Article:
I was fortunate to attend the now famous Atelier Lack in the late 70's, when traditional art instruction was very difficult to find. Stephen Gjertson, my primary instructor, taught me more about seeing than any other. I still remember his direct, no frills instruction, pointing out time and again complex half tone areas and encouraging deeper vision because "if you can't see it, you can't draw it or paint it". How true. Yet art is more than technique. It is also about sensing, tapping into a world without words, trusting that world to guide, to instruct. This tension, this combination of honed skill and fragrance from the 'other side' compels me to explore the strength, beauty and complexity of the human condition. The subject of my art is the act of decision making ... the struggle for acceptance, the healing of a broken relationship. My goal - to simply connect with viewers. I make large pieces for the same reason Georgia O’Keefe made large flower paintings, it was a way she found to stop the busy people for a few seconds. As I am struck by the essence of someone, connecting to that quiet something I see inside, I try to communicate what I sense to others, hoping the strength of my image and the life of the viewer are drawn together.


As an example - I started the oil painting 'Between the Heavens and the Earth' by taking hi-resolution video of a model I hired from a Twin Cities agency. She was 15 years old and had a timeless quality and innocence that captivated me. She had a way of looking through me, as if she was content to dwell in a secret, sublime world. It’s a look I rarely run across and I created the painting (and two drawings) from that video session.  With the painting I tried to capture a direct simplicity hinting of the ethereal. I wanted the painting to be very calm, very unobtrusive, and very rewarding for those seeking a quiet type of visual refreshment. But at the end of the day it really is not about me or my thoughts. A picture has to stand on its own, and then hopefully it taps into and nourishes the viewer’s soul.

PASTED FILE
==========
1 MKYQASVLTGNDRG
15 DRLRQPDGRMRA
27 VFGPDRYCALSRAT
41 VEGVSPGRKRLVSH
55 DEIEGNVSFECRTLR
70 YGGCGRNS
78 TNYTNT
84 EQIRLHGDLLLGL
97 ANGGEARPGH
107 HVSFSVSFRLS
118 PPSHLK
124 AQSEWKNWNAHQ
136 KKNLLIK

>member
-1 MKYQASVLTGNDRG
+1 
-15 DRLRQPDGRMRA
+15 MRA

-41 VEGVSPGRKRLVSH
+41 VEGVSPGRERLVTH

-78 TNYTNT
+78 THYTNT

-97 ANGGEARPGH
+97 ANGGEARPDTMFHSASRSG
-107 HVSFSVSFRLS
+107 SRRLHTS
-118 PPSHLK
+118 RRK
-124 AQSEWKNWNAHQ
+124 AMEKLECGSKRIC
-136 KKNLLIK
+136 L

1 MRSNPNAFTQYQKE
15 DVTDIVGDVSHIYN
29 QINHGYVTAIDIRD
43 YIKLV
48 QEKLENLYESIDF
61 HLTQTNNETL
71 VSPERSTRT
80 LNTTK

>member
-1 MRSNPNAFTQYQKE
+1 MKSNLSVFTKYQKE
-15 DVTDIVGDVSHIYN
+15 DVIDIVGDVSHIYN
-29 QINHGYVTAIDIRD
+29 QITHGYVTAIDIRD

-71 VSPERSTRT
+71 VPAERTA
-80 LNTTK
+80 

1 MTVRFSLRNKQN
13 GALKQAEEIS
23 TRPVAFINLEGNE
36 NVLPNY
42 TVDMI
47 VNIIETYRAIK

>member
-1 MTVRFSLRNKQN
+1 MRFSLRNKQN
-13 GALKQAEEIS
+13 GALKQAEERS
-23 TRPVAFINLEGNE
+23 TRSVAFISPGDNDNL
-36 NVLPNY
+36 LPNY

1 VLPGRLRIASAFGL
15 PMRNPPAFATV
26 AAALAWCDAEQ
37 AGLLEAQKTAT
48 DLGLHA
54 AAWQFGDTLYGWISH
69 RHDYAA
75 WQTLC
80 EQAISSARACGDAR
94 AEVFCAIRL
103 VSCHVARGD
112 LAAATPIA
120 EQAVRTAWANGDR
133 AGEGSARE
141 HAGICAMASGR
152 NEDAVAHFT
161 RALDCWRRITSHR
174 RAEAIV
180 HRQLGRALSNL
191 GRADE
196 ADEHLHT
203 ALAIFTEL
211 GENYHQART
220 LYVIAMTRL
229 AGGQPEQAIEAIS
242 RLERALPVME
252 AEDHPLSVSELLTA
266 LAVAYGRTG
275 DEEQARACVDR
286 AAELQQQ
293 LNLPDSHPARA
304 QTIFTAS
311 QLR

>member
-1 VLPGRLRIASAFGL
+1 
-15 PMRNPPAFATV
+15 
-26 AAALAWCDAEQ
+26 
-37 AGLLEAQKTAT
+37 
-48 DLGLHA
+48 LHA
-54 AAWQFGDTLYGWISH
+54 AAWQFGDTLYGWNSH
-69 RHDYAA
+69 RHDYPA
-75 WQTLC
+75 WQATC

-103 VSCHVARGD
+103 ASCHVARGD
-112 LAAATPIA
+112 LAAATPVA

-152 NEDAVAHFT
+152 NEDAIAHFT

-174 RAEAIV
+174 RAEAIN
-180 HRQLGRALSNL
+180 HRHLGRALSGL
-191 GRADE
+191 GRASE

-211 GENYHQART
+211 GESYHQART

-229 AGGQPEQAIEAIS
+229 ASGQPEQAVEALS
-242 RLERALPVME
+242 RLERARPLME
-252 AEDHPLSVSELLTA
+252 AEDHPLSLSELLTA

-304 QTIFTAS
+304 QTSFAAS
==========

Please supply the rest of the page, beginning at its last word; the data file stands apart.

The method of creating the pictures in Gallery 2 is in stark contrast to those in Gallery 1. The first gallery is based on visualizing mass while the second is solely based on line. My fascination with line ties to my admiration of Eastern/Asian artists and their history of surrender to the beauty of line. Some of my line drawings stem from things I've seen, some are purely imaginative. 'Camille Claudel' was inspired by a famous photograph of her when she was a young apprentice to Matisse. 'Sun' is my attempt to describe a sunrise on a frigid morning in the northland. Those who have witnessed sundogs will know what I'm aluding to with this picture.


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© Dan Volenec